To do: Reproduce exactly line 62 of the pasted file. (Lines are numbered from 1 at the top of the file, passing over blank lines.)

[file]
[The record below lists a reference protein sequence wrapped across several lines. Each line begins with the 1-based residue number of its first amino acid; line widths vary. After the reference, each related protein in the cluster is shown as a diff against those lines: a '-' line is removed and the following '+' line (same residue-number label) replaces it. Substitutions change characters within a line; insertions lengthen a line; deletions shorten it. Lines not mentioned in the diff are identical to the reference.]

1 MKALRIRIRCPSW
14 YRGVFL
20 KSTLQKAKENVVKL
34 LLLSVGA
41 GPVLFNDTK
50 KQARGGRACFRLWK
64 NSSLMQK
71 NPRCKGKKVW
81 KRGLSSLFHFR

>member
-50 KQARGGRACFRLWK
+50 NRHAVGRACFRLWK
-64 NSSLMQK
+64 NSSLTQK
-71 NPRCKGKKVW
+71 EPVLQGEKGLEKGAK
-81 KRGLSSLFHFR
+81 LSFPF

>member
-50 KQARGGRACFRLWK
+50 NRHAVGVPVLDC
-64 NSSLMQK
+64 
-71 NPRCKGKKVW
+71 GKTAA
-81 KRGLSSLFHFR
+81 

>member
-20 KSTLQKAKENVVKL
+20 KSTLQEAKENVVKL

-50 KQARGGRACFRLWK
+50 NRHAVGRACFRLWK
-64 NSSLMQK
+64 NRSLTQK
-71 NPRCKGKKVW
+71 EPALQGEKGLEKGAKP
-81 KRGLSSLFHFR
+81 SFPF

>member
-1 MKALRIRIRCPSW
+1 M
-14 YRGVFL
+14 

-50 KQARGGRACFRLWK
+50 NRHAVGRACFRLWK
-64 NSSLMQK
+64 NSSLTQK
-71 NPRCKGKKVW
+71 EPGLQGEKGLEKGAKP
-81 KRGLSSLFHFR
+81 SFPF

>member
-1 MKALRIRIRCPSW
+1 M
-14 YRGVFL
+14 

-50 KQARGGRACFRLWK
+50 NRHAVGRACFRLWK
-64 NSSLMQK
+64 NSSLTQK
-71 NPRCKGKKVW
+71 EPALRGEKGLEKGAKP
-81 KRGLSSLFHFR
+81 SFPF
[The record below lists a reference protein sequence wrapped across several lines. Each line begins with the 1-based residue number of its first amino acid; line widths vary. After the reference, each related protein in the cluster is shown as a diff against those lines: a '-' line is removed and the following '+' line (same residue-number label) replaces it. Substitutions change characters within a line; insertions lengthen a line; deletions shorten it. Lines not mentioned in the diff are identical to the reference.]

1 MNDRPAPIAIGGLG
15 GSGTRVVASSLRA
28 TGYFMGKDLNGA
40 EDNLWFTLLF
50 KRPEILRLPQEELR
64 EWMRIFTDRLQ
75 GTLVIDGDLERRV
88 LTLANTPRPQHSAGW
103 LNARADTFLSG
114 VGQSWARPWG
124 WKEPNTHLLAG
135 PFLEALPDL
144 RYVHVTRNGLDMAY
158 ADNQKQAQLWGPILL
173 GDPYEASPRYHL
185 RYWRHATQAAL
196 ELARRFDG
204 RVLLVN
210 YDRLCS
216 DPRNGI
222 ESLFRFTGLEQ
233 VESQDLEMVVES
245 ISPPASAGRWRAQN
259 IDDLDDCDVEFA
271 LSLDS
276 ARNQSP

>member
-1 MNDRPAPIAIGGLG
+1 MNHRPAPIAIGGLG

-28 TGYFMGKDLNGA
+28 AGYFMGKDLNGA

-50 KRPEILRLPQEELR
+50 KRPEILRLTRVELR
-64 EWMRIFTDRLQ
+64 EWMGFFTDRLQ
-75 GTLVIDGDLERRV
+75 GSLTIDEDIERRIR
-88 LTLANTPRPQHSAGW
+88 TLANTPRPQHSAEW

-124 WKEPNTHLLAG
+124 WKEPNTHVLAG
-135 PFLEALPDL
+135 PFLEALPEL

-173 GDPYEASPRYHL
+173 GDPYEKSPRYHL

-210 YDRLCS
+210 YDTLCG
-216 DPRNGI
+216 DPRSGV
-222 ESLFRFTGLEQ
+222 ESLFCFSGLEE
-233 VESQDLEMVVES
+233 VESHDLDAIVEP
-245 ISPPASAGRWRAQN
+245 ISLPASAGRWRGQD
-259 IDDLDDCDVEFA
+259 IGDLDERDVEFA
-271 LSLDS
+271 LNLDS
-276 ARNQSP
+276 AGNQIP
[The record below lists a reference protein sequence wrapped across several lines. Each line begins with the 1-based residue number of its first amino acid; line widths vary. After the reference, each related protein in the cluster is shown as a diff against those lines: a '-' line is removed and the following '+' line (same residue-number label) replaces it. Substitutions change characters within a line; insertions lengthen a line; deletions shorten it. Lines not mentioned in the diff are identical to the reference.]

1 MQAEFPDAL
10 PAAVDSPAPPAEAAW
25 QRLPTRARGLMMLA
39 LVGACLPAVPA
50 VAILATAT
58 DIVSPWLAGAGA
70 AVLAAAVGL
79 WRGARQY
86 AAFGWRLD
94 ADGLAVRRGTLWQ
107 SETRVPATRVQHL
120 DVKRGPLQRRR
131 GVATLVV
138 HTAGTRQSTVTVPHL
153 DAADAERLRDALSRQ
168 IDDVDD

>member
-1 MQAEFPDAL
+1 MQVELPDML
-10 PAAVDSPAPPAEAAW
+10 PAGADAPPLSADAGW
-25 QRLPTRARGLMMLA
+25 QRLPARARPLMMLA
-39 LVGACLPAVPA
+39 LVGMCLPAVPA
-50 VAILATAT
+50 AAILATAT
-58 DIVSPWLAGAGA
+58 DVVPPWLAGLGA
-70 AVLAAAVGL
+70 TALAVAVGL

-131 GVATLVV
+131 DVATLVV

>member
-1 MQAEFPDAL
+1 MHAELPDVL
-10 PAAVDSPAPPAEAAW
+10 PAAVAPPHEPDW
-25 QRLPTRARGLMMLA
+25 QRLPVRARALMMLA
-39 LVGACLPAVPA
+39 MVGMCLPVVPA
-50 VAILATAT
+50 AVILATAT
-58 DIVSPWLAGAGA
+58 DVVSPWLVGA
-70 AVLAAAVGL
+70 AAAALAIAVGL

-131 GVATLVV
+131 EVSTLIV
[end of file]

-71 NPRCKGKKVW